Many people believe if they just follow their conscience and do what it tells them is “good” then God will accept them and they will one day go to heaven. While our conscience is basically good and we would hope that most people would follow their conscience, the Bible clearly teaches that being morally good does not save anyone from their sins. Our conscience allows us to discern or know good and evil. It may even lead us to strive to do what is morally good in men’s eyes, but in our flesh we are powerless to do what is good in God’s eyes (Romans 8:3Romans 3:10-20). We are all sinners who fall short of God’s holy and righteous standard (Romans 3:23). Because of our sin, we are separated from God, and are under sin’s penalty, which is death (Romans 6:23). No matter how carefully we follow our conscience in thought, word and deed, we cannot change our spiritual condition. We remain “dead in trespasses and sins” (Ephesians 2:1-3).

God Himself has provided the only way for us to be saved from our sins (John 14:6). Because of His great love for us, God sent His only begotten Son into the world to die on the cross of Calvary for the sins of the whole world (1 John 4:9-102:2). Salvation has nothing to do with our moral goodness or good works (Ephesians 2:8-9). The finished work of Christ is what makes it possible for us to be saved and enter into a relationship with God. When we believe that Jesus Christ, God’s Son, died for our sins, was buried, and rose again (1 Corinthians 15:3-4), when we put our complete trust in Christ and His finished work on the cross, God saves us. He makes us alive in Christ (Ephesians 2:4-5). We become sons of God through faith in Christ Jesus (Galatians 3:26).

The unsaved person needs to have his conscience cleansed (Hebrews 9:14). Good works or religious works have no power to accomplish this cleansing. Even the sacrifices, which were offered under the law, could only cover the people’s sins; they could never take them away. Therefore, people remained conscious of their sin and guilt. True forgiveness of sins and cleansing of our conscience comes only through the blood of our Lord and Savior, Jesus Christ (Ephesians 1:7Colossians 1:14Hebrews 10:9-14).

God may use our conscience, in some way, to lead us to acknowledge that we are sinners, but following our conscience is not enough to save us.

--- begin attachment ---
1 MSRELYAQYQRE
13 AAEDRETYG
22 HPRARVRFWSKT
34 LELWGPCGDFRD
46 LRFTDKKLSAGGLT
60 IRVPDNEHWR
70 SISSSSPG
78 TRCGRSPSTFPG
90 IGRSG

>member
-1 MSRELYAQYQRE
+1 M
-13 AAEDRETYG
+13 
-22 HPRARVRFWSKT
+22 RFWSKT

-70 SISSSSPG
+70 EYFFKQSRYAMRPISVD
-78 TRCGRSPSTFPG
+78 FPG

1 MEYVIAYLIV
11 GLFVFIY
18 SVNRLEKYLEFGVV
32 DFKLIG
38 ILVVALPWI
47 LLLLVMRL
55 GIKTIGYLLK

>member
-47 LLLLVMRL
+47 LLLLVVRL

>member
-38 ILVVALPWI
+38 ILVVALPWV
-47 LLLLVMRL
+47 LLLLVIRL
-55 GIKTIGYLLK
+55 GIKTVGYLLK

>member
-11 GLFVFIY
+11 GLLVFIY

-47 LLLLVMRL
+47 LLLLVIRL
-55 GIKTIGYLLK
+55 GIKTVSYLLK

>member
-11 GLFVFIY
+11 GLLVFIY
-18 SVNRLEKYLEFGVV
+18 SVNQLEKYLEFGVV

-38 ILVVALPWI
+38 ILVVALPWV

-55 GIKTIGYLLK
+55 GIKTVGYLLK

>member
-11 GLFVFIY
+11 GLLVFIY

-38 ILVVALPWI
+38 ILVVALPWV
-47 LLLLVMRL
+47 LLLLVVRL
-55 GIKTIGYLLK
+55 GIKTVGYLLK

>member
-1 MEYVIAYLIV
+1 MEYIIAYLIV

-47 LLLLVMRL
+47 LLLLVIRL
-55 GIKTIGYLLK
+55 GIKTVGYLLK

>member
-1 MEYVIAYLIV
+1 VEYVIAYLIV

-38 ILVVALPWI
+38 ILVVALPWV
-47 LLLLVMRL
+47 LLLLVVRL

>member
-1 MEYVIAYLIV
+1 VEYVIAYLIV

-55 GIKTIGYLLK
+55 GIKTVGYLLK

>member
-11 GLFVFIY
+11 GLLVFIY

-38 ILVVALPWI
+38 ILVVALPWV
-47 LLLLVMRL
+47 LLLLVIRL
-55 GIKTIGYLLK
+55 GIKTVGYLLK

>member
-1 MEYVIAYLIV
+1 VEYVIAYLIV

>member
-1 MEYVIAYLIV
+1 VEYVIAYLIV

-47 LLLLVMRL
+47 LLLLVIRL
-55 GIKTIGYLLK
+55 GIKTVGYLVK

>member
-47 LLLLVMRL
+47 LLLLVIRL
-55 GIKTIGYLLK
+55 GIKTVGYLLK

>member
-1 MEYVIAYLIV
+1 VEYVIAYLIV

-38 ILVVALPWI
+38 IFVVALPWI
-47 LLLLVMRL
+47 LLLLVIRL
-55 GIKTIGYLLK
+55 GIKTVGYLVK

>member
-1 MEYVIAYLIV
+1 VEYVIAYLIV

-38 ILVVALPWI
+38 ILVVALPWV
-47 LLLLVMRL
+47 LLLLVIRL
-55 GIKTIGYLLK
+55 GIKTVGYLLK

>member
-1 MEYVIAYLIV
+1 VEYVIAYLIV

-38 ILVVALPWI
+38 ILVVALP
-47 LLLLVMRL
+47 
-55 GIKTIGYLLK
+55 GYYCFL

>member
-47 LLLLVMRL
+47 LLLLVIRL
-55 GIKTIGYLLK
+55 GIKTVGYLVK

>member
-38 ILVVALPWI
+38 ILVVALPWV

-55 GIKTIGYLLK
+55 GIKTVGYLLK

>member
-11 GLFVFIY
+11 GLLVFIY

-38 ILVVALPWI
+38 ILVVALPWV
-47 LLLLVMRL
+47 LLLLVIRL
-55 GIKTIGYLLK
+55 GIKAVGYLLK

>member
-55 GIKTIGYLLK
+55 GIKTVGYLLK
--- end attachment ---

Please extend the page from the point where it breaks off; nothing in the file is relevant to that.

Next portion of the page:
Should We Let Our Conscience be Our Guide?

We often hear people use the expression, “Let your conscience be your guide.” We have already stated that for mankind in general, the conscience serves a good purpose, but is the conscience a reliable guide for a believer, for one who has trusted Jesus Christ as Savior?

The Scriptures teach that the conscience can be good (Acts 23:11 Timothy 1:5,19), pure or clean (1 Timothy 3:92 Timothy 1:3), and without offense (Acts 24:16). The Scriptures also teach that the conscience can become weak (1 Corinthians 8:71012), evil or wicked (Hebrews 10:22), defiled, stained or polluted (Titus 1:152 Timothy 3:3-4), even seared with a hot iron (1 Timothy 4:2). We certainly see this corruption in the consciences of unbelievers. Paul told Titus:

“To the pure all things are pure, but to those who are defiled and unbelieving nothing is pure; but even their mind and conscience are defiled.” (Titus 1:15)

The conscience of an unsaved person, over time, can become defiled or corrupted. We see this in our society today. People rationalize their behavior. They adopt a philosophy of moral relativism or situational ethics, which declares there are no moral absolutes, but each person determines for himself what is right or wrong depending upon the situation. With this type of philosophy, it is easy to see how a person’s conscience can become so corrupted that it reaches a point of being “seared with a hot iron” (1 Timothy 4:2). The Greek word translated “seared with a hot iron” is where we get our word cauterized. It refers to a conscience that has become insensitive or unfeeling, and thus unable to discern right from wrong.

Though we expect to see this corruption of the conscience in those who don’t know Jesus Christ as Savior, we must recognize that the conscience of a believer can also become defiled. Paul testified in the Lord that believers should:

“… no longer walk as the rest of the Gentiles walk, in the futility of their mind, having their understanding darkened, being alienated from the life of God, because of the ignorance that is in them, because of the blindness of their heart; who, being past feeling have given themselves over to lewdness, to work all uncleanness with greediness. But you have not so learned Christ.” (Ephesians 4:17-20)